It was, I confess, a weird thing. Who owns a pair of pet newts? Lonely men and drug dealers, that’s who. But I was a teenaged girl with whimsical sensibilities. I imagined taking my pets to a creek bed a few times a week and letting them run around a bit, stretch their gummy legs. I thought they’d get to know and trust me. But Christabell and Patsy were the type of newts to sit motionless while errant bubbles slipped from their tiny snouts. They did not want to play or frolic. They ate and they shat. They seemed not to notice each other—or me.

Maybe they were bored, I thought. I installed a water slide in their tank. Some fake plants. I made a real-deal habitat. But they didn’t do jack. They floated at the bottom of the slide—like mylar balloons, letting the current ferry them around and around. When oh when would they finally die? I hated feeding them. They refused everything—even live bait—but the green turtle pellets the pet store had sold me, rancid rods that softened in the water. And they were inept eaters, trained from birth by harried Petco employees. I had to shove the food down in there while they went mad in the water, trying to eat my fingertips.

I knew they wouldn’t and couldn’t bite me. They were masses of amphibious cartilage. What harm could they do? And yet I feared them. They attacked my fingers—the deliverers of sustenance—with a vigor that suggested they believed themselves capable of devouring human flesh. They attacked and consumed the skins they shed—abject translucent tuxedos. I had to scoop out the sloughed tissue with my fingers, lest they savage each other over it. No, I did not like the newts. They had no affection, no feeling at all for me. And yet we persisted together. When I moved away from home, they floated along with me.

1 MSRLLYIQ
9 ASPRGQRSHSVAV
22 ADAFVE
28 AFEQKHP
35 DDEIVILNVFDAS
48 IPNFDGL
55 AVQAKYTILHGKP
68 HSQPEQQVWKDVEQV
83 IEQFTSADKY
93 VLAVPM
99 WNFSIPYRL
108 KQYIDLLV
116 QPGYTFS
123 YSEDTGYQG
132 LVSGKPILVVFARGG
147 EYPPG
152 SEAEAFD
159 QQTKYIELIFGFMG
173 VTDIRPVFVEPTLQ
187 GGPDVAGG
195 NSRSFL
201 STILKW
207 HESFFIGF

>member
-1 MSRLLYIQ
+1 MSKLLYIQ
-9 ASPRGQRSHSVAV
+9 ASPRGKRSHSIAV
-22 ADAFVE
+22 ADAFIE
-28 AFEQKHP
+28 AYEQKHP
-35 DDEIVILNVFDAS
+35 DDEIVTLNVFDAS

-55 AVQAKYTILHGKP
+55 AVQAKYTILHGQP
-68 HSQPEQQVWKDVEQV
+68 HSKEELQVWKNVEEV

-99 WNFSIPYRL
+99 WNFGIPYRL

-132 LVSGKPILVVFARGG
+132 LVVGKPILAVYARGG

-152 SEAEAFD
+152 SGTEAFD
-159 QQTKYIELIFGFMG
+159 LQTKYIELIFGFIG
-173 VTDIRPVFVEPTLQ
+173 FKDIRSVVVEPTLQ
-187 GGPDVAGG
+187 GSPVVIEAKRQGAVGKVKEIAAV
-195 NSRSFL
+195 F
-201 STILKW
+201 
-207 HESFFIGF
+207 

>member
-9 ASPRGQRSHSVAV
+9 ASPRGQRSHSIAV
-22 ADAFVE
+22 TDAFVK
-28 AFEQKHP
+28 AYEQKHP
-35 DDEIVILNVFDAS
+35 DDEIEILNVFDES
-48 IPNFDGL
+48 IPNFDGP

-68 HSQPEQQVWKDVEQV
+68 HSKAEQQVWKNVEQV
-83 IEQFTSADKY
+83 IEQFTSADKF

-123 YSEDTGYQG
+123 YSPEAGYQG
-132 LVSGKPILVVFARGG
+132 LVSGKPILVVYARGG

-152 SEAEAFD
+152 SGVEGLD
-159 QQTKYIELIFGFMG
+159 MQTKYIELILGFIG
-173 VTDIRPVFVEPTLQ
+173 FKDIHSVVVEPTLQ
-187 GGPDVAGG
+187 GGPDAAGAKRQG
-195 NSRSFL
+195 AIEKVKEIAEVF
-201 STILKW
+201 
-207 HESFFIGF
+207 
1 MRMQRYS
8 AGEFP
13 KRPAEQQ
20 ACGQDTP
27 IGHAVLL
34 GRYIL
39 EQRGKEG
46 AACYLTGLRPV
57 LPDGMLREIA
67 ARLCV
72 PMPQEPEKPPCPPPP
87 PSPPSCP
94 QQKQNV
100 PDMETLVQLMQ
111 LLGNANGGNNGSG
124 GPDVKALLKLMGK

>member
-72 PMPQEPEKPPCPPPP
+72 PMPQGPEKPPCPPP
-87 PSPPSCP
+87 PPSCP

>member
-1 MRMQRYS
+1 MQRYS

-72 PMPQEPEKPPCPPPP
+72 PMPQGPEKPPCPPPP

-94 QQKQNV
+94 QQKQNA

In my various dorm rooms in college, they were forced to reside in a smallish, octagonal tank, weighted at the bottom with neon orange and pink gravel, adorned with a plastic tree island. Once, while entertaining a hippie from my anthropology class, I lifted their tank to bring it near his face. He was so high that he couldn’t understand what I was telling him—newts, I said I have pet newts—and then he was wet from the neck down and Patsy and Christabell were splayed on the floor. I thought they might be dead, sucked through the sudden inexplicable hole in their tank and flung into the world, but they were only stunned.

Here is where I tell you that others—friends, relatives, strangers in bars—regularly campaigned for the newts’ demise. Flush them, they all said. Take them to the river and dump them. Throw them away. I did not care a whit for the newts, but nor could I persuade myself to let them go. I’d paid less than a dollar for each, but I was up to my eyeballs in moral investment. What would it mean about me if I tossed them away like trash? What would it mean about us? 

We—the newts and I—persisted and persisted. I took them with me when I moved into the woods to become a writer. I was living in a studio apartment that had once been a shed. I understood there would be challenges to my manners out there in the sticks. I considered it my writerly duty to isolate and condemn myself to rural theatrics: trash-strewing teens, gun demos, panty-drawer rodents. When a propane shortage sent me couch surfing back in the town I’d fled, I added a little food to the tank left the newts floating mute in their fake-plant forested water on the kitchen counter for three days. They should have been fine. When I returned, I discovered with great horror that Christabell had consumed one of Patsy’s eyeballs—right out of its socket!—but they had achieved a truce. They floated at opposite ends of the tank, a gravel mound between them.